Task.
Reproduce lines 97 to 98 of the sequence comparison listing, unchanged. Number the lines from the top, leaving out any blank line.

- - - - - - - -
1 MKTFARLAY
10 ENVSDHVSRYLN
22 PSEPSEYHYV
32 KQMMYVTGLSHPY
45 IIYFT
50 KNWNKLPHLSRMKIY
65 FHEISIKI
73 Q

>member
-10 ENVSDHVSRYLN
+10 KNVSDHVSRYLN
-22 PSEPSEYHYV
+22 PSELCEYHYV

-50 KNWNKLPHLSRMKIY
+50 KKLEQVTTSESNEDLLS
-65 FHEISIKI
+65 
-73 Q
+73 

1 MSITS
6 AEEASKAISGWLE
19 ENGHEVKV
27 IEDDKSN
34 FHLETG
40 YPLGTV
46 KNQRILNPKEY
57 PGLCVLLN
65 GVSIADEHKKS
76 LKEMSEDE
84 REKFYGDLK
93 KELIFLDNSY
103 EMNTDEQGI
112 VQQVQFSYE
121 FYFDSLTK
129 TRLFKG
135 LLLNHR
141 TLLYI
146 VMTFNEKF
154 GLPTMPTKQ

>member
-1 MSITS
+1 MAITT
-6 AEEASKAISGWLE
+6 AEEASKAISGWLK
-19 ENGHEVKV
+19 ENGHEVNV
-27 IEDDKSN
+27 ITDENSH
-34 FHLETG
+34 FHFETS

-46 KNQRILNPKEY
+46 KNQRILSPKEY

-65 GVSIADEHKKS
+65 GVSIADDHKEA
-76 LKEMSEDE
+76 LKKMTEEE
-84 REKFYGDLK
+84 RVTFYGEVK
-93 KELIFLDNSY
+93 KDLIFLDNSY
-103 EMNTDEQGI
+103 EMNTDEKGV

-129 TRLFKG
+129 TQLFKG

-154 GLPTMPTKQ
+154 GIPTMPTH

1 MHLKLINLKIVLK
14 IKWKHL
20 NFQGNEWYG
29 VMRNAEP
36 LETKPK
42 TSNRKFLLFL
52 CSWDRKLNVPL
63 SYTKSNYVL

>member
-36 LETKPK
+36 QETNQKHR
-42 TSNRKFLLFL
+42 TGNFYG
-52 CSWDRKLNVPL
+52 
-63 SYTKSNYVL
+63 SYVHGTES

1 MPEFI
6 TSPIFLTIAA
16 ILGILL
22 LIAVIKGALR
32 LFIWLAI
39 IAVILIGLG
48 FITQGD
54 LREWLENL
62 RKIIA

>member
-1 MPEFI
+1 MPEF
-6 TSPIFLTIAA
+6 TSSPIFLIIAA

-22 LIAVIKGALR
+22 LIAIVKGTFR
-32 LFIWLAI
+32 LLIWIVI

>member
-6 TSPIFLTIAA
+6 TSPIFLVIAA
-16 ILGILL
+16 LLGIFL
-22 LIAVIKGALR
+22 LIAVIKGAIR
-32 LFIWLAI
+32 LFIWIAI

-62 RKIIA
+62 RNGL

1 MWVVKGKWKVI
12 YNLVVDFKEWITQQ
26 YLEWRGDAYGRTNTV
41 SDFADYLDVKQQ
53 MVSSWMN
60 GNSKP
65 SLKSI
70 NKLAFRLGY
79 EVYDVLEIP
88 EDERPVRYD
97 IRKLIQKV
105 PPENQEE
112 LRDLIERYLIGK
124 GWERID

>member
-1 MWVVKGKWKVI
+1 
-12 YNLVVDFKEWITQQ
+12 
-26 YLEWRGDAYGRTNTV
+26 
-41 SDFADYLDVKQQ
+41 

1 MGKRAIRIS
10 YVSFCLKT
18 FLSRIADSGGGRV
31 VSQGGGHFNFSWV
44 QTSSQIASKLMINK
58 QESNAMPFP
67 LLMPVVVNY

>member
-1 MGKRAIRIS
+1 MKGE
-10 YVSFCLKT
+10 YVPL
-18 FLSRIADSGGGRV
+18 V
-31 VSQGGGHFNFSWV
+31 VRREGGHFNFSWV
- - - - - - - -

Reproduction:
+6 TSSPIFLIIAA

-22 LIAVIKGALR